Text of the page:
How the IoT boom will impact the deployment of low-power wide-area network solutions

As the IoT grows, businesses look to low-power wide-area network solutions to aid their growth in a number of promising sectors


The concepts of machine to machine communication (M2M) and the Internet of Things (IoT) have permanently changed the value chain of every business today. With the impending shutdown of 2G networks, organizations have been on the lookout for networks that can serve the vast expanse of industrial connectivity, which has consequentially generated a wide scope for low-power wide-area network solutions (LPWANs). LPWANs such as SigFox, LoRaWAN and others have come to gain more popularity than existing connectivity options like Ethernet, cellular, satellite, Bluetooth and Wi-Fi due to their ability to address key limitations of the conventional networking technologies such as range, cost and battery life.

The global LPWAN market, slated to surpass a remuneration portfolio of $65bn by 2025 by Global Market Insights, has been touted to gain traction mainly due to the increasing proliferation of IoT that can be credited for prompting a spate of innovations in the technology cosmos. With the deployment and implementation of low-cost sensors, businesses, consumers, cities and entire nations have the opportunity to revolutionize value creation by providing data to transform economies, markets, and outcomes. The expansion graphs of LPWAN technologies and the Industrial Internet of Things (IIoT), in essence, are directly proportional and are bound to remain so in the years to come.

So, we take a look at some of prevalent use cases for LPWAN technologies.

Smart cities

Smart cities are possibly the most ambitious concept of recent times in which entire cities are planned to be bound together by IoT sensors. A smart city integrates advanced green technologies to create a sustainable environment capable of delivering high living standards while leading the way for CO2 neutrality and delivering solutions that are cost effective and efficient. It is a healthy, energy-efficient city that uses renewable energy sources as much as possible, including biomass and waste.

Deployments of the IoT and M2M within a smart city spans a diverse range of public services and infrastructure including public transport, intelligent traffic management such as parking space management, traffic volume monitoring, congestion charging and road tolls, traffic lights and enforcement cameras, environment and public safety and public space advertising.

To enable the linking of all the IoT devices, the necessity of various wireless LANs and WANs such as Bluetooth Low Energy, ZigBee, Wi‑Fi and cellular technologies are inevitable. However, now, LPWANs like Sigfox, LoRa, LTE-M and NB-IoT have emerged as IoT disruptors and are being increasingly deployed in parking, utilities, pollution monitoring and various applications that require wireless communication. According to ON World, LPWAN is suitable for 60% of the billions of connected, wireless IoT devices for smart cities.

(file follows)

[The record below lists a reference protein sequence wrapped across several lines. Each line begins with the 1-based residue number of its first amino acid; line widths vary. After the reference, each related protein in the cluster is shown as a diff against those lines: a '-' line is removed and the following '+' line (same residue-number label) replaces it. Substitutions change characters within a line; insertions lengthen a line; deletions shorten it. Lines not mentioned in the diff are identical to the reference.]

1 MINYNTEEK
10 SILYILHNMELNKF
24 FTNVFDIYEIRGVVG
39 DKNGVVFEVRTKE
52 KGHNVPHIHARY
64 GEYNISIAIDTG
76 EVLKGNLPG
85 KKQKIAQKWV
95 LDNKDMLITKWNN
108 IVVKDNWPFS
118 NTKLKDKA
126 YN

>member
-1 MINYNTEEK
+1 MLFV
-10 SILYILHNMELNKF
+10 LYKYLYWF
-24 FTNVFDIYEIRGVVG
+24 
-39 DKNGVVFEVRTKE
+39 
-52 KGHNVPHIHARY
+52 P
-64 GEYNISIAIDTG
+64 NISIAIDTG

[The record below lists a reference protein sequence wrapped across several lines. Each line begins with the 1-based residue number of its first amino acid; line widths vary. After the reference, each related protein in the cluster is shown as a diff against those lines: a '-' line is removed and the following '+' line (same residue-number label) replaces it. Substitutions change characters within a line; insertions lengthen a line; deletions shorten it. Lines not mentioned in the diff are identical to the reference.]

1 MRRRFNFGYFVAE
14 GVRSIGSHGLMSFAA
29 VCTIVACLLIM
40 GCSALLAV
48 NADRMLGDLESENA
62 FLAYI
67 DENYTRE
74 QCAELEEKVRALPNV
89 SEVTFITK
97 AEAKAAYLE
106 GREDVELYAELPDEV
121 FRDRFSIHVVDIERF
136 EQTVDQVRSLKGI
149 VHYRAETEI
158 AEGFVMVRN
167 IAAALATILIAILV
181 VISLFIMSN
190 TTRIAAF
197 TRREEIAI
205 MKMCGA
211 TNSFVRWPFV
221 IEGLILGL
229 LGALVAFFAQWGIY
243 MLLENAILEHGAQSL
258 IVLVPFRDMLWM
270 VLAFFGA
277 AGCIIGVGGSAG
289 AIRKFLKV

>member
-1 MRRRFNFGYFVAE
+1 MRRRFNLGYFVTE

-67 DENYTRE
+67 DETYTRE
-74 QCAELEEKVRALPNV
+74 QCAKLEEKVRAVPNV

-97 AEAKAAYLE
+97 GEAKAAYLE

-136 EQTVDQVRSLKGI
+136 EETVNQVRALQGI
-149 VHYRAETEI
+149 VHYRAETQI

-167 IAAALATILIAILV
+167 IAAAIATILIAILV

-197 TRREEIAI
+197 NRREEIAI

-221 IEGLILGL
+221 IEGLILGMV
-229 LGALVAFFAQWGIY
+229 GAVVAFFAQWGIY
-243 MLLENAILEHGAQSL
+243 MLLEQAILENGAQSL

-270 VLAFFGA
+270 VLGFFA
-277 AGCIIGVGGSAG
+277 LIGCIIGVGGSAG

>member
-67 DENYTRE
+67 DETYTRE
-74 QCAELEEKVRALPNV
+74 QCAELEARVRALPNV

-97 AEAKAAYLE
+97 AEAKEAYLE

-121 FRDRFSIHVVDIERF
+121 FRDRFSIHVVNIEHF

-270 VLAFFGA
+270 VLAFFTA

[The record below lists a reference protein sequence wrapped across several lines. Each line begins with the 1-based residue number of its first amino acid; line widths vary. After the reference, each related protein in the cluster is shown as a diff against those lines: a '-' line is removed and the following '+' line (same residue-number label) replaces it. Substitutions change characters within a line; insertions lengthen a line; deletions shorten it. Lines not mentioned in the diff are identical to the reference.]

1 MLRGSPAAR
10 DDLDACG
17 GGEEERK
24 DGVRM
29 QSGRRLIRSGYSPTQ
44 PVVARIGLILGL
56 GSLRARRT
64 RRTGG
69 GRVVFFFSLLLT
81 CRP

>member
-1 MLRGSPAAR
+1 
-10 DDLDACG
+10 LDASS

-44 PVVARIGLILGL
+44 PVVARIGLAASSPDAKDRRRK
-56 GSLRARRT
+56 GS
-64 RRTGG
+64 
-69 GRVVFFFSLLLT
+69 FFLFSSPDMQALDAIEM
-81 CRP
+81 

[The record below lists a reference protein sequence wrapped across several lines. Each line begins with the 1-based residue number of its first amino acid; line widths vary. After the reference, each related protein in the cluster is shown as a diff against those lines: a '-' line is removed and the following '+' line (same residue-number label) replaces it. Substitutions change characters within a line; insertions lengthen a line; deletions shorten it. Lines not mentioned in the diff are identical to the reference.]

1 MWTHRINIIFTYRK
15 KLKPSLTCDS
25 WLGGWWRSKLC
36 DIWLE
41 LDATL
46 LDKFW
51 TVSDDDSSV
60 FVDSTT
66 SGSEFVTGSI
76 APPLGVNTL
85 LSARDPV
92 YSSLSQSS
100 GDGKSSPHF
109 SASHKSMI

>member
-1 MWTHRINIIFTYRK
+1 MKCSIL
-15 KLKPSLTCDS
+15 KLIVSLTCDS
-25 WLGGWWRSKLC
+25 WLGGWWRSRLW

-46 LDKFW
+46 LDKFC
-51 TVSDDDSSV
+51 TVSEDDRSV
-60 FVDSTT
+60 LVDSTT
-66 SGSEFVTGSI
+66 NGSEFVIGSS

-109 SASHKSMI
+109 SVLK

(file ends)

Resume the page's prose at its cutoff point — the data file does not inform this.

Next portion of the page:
Automobile manufacturing

With the rising demand for vehicles around the world, auto manufacturers are under tremendous pressure to enhance operational efficiency, guarantee product quality and deliver on-time to maintain a competitive edge which has been immensely complemented by IoT and other digital technologies. A considerable number of global automotive industry players have already boarded the digital transformation bandwagon leveraging trends such as connected and autonomous cars, vehicle telematics, fleet management or driver assistance.

Though LPWAN is still a relatively new realm for auto manufacturers, it is one of the key IoT enablers and a potential transformation engine. Geared for cost efficient telemetry data communication from numerous, battery-operated sensors at the edge, LPWANs are set to empower a new layer of operational transparency and efficiency enabled by advanced cloud analytics for the automotive industry.

Smart metering

Smart meters are essential features of smart cities and beyond and are generally deployed in smart buildings building energy management, home automation and connected power solution, factors that are critical to the digital transformation of the utility industry. Given the very nature of smart meters, they are often used for non-cellular forms of LPWAN connectivity. In fact, utilities have been estimated to be the second largest IoT market by Forbes, and therefore it is evident why smart meters are expected to emerge as one of the key drivers of for the expansion of LPWAN connections.

Oil and gas and mining industry

The mining and oil and gas sectors are the ones that require remote site location of connected devices. IoT‐enabled LPWAN wearable devices and technologies can transform mining operations and help in improving safety conditions by monitoring performance across the value chain . As part of ongoing efforts to this end, LoRa LPWAN technology has come to be deployed to connect mines in hazardous remote areas which were previously considered too challenging or expensive to mine effectively. A LoRaWAN gateway, with its unique penetration capability, deployed relatively faster and inexpensively on a building or tower, can connect to sensors more than 15 km away or to water meters deployed underground.

The technological strengths and capabilities of LPWAN are rapidly coming to be recognized worldwide. Developers and systems integrators, who need to identify and respond to customers' needs for the operational, process and return on investment (ROI) improvements, have come to realize the criticality of IoT solutions for their continued success.

Aided by the contribution of core manufacturers and end-use industries alike, the adoption of the LDWAN technology will likely continue to grow in the years to come.

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